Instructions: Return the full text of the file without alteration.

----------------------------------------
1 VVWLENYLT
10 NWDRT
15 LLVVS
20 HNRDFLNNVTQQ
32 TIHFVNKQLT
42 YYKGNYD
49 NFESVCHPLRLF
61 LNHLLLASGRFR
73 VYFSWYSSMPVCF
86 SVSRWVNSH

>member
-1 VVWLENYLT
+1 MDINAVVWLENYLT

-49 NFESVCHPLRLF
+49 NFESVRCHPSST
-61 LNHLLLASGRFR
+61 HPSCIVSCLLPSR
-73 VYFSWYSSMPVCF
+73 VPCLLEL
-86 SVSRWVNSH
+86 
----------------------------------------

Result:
1 VVWLENYLT
10 NWDRT
15 LLVVS
20 HNRDFLNNVTQQ
32 TIHFVNKQLT
42 YYKGNYD
49 NFESVCHPLRLF
61 LNHLLLASGRFR
73 VYFSWYSSMPVCF
86 SVSRWVNSH

>member
-1 VVWLENYLT
+1 MDINAVVWLENYLT

-49 NFESVCHPLRLF
+49 NFESVRCHPSST
-61 LNHLLLASGRFR
+61 HPSCIVSCLLPSR
-73 VYFSWYSSMPVCF
+73 VPCLLEL
-86 SVSRWVNSH
+86 